Miriam Peskowitz offers a dramatic revision to our understanding of early rabbinic Judaism. Using a wide range of sources—archaeology, legal texts, grave goods, technology, art, and writings in Hebrew, Aramaic, Greek, and Latin—she challenges traditional assumptions regarding Judaism's historical development.
Following the destruction of the Jerusalem Temple by Roman armies in 70 C.E., new incarnations of Judaism emerged. Of these, rabbinic Judaism was the most successful, becoming the classical form of the religion. Through ancient stories involving Jewish spinners and weavers, Peskowitz re-examines this critical moment in Jewish history and presents a feminist interpretation in which gender takes center stage. She shows how notions of female and male were developed by the rabbis of Roman Palestine and why the distinctions were so important in the formation of their religious and legal tradition.
Rabbinic attention to women, men, sexuality, and gender took place within the "ordinary tedium of everyday life, in acts that were both familiar and mundane." While spinners and weavers performed what seemed like ordinary tasks, their craft was in fact symbolic of larger gender and sexual issues, which Peskowitz deftly explicates. Her study of ancient spinning and her abundant source material will set new standards in the fields of gender studies, Jewish studies, and cultural studies.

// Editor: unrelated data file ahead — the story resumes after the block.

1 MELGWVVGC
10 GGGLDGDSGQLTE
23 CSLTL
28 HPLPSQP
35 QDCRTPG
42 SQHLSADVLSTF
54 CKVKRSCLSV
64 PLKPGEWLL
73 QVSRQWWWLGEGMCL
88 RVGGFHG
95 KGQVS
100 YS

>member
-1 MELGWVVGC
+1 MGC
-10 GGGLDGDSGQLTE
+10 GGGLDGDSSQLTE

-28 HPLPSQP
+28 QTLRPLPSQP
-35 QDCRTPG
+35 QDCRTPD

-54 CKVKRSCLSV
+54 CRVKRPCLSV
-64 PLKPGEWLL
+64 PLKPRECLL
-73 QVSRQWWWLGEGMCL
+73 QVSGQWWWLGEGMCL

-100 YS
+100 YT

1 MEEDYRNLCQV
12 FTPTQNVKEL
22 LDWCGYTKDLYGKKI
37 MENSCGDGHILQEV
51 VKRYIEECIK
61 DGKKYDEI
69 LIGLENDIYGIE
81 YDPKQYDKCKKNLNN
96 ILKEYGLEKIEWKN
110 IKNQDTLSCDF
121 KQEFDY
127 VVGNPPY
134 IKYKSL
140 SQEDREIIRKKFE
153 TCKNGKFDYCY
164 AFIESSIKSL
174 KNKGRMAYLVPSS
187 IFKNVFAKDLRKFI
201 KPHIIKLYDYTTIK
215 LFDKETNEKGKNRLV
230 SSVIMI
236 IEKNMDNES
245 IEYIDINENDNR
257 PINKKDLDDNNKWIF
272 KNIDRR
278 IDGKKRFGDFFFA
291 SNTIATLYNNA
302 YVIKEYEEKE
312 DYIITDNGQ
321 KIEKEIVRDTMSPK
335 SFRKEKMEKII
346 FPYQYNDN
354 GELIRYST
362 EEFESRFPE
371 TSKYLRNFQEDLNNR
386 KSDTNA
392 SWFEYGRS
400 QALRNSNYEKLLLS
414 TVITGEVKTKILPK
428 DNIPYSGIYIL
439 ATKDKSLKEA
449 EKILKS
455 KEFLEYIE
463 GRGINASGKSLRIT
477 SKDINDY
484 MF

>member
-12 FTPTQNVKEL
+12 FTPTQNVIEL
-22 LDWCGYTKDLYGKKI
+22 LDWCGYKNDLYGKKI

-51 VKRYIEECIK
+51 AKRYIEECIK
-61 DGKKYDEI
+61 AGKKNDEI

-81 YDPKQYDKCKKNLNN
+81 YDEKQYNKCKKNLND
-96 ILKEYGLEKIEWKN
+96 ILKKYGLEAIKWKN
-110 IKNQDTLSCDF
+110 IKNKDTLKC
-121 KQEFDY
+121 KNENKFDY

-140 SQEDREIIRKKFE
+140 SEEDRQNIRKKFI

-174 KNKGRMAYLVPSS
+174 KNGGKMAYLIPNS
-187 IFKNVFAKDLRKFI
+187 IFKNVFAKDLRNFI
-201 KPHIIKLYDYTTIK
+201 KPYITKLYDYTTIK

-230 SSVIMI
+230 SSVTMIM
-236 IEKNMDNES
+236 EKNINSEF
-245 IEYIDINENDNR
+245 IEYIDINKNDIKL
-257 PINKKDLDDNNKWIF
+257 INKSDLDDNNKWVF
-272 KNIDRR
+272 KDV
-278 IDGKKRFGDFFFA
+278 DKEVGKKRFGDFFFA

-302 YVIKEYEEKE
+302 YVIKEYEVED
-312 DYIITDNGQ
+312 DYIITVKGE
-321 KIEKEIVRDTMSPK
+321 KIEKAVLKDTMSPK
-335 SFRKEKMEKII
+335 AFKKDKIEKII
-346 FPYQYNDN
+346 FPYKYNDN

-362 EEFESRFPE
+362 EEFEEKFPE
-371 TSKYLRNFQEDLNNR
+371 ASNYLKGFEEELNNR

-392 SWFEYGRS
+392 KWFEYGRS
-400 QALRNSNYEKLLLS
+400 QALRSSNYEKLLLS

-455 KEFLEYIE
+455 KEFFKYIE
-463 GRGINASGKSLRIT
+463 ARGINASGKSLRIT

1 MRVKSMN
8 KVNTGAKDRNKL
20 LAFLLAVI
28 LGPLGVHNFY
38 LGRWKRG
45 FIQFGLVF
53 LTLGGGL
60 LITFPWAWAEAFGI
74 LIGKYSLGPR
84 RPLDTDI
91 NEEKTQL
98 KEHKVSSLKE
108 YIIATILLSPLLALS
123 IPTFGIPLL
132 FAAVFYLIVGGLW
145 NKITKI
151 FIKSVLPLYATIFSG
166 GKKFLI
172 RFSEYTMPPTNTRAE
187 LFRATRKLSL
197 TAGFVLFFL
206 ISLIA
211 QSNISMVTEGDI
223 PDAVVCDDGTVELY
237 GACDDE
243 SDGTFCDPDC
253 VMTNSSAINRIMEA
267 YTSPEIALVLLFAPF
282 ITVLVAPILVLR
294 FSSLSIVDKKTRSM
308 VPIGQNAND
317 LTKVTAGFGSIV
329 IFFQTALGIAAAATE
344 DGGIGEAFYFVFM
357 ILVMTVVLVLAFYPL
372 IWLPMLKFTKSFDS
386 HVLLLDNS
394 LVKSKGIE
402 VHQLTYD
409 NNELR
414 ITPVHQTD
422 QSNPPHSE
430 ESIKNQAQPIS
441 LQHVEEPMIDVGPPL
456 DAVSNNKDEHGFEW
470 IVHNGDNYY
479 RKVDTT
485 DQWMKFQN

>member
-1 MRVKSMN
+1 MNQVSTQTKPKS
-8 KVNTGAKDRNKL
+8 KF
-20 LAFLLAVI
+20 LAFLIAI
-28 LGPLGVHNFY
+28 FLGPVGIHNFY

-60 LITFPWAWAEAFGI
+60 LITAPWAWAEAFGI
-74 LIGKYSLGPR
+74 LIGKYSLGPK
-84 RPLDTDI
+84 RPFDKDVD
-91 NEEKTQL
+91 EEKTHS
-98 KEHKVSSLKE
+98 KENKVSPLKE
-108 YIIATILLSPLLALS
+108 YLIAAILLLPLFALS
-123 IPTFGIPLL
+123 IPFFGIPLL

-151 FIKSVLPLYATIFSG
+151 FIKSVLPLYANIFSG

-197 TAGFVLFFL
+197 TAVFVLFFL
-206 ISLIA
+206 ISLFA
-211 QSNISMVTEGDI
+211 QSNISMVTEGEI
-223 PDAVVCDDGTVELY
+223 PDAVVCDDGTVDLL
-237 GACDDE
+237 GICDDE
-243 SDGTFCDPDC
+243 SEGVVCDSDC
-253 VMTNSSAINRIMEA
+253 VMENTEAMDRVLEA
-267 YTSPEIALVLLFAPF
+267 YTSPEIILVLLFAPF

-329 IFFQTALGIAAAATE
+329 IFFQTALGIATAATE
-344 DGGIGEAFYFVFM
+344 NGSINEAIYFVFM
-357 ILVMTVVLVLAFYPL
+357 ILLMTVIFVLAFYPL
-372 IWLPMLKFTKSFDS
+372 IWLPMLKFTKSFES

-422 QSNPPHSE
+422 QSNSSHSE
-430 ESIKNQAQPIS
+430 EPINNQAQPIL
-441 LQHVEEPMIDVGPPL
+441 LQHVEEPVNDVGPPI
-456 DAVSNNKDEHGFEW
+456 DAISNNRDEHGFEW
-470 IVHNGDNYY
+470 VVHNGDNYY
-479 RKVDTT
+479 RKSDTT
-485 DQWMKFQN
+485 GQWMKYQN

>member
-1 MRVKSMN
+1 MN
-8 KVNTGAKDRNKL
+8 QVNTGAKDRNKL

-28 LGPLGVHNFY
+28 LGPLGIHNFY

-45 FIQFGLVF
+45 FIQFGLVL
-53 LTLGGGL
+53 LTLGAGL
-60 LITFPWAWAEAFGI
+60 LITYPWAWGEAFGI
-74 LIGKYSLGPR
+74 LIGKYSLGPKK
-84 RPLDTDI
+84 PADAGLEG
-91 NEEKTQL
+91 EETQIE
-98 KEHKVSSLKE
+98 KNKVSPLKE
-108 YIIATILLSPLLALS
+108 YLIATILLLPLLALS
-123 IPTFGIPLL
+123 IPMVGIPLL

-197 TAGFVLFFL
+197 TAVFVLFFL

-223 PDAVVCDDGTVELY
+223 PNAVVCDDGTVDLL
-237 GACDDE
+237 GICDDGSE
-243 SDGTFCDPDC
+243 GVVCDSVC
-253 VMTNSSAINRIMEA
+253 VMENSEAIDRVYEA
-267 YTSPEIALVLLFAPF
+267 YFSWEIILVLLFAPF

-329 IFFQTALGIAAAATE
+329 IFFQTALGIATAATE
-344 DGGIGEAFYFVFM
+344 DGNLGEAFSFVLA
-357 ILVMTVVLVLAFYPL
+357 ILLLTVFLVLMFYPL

Miriam B. Peskowitz is Assistant Professor of Religion at the University of Florida and coeditor, with Laura Levitt, of Judaism since Gender (1996).
"Peskowitz weaves rabbinic rhetoric, archaeological data, and critical theory into a detailed cultural map of Roman-period Judaism. Impressively documented, compellingly argued, this work demonstrates through its particular attention to the ordinary—work, tools, bodies, gossip, the minutiae of everyday life—how gender was constructed, maintained, and ultimately naturalized. A brilliant work from a major new voice, Spinning Fantasies is an interdisciplinary masterpiece."—A.J. Levine, Vanderbilt University
"The reader will never look at the texts explicated in this work in the same way again. Jews and Christians alike will be fascinated by the notions of gender that cut across religions in antiquity. Peskowitz's breadth of citation is dazzling, and her methodological sophistication will undoubtedly set standards for future studies."—Judith Hauptman, Jewish Theological Seminary